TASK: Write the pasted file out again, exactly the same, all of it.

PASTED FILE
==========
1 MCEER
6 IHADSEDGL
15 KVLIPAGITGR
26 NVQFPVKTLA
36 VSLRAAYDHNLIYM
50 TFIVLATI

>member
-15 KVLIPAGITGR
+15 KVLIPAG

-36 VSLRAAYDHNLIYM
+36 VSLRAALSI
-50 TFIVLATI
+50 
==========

1 MCEER
6 IHADSEDGL
15 KVLIPAGITGR
26 NVQFPVKTLA
36 VSLRAAYDHNLIYM
50 TFIVLATI

>member
-15 KVLIPAGITGR
+15 KVLIPAG

-36 VSLRAAYDHNLIYM
+36 VSLRAALSI
-50 TFIVLATI
+50 